Study links more destructive hurricanes to global warming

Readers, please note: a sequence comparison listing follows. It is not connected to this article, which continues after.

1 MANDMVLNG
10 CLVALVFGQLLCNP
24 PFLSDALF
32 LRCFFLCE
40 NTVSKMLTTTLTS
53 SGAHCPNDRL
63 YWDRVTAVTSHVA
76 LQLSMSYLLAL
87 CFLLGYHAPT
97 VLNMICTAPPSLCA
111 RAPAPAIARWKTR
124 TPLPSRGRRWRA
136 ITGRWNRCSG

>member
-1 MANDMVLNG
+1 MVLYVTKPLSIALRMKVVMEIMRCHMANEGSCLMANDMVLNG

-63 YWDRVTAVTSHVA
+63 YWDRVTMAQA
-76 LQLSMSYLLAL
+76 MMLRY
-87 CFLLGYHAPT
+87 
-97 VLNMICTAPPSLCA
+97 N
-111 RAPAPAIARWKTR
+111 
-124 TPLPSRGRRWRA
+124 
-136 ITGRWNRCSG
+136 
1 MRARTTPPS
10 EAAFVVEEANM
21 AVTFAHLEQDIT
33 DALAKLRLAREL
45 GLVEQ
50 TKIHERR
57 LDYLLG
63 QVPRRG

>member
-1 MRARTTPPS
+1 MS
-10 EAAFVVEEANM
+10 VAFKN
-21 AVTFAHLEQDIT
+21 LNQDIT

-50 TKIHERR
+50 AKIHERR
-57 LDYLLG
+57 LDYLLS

Controversy about the connection between severe storms and climate change seems to follow inevitably on the heels of hurricane season. This year is no different: A report this week in the journal Nature will argue that global warming is a major cause of the rise in cumulative hurricane power since 1970. MIT climatologist Kerry Emanuel found that in the past three decades, Atlantic-basin hurricanes have grown more than twice as powerful, with a notably sharp upswing since 1995. The researcher links the formation of intensified storms to an increase in average ocean-surface temperature of nearly one degree Fahrenheit during the same period — due in part to climate change. If coastal populations continue to increase, Emanuel writes, it is likely to mean “a substantial increase in hurricane-related losses in the 21st century.” Emanuel’s is the first study to make a statistical link between global warming and stronger Atlantic storms.
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